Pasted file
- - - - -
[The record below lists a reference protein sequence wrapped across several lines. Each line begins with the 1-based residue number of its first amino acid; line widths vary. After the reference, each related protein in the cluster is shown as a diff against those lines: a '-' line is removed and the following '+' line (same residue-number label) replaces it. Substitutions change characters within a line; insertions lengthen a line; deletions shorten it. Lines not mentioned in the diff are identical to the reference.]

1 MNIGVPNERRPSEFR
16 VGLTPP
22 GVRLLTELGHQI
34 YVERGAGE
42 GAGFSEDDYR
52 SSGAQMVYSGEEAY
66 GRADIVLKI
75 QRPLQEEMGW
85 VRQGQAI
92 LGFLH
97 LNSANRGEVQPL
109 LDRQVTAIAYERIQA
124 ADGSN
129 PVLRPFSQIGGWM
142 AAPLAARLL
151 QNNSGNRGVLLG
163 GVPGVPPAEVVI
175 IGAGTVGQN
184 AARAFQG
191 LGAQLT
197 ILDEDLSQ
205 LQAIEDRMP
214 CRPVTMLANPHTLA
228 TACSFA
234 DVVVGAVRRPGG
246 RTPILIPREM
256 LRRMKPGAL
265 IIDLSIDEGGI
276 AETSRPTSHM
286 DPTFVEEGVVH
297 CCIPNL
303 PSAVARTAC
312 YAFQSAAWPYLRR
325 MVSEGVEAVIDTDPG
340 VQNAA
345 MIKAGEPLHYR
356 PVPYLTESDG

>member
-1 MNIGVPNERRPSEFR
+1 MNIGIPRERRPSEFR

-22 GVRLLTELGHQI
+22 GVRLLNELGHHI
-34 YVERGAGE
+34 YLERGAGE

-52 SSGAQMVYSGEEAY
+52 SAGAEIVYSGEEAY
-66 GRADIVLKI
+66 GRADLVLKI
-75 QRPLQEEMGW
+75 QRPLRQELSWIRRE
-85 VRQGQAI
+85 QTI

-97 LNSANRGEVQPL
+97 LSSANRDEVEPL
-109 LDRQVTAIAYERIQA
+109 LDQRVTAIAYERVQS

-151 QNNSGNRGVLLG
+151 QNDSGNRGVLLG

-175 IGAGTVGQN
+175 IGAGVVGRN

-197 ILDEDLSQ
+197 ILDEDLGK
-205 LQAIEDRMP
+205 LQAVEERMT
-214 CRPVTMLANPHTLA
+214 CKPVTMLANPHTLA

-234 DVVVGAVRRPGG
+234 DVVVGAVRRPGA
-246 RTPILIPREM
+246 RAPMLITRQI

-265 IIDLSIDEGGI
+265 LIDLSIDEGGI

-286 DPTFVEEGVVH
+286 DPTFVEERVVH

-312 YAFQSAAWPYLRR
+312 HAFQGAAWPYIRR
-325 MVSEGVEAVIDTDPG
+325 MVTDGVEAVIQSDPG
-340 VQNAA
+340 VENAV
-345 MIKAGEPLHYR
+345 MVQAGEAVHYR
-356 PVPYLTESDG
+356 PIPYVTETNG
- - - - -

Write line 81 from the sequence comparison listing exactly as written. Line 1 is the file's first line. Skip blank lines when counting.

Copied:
+340 VENAV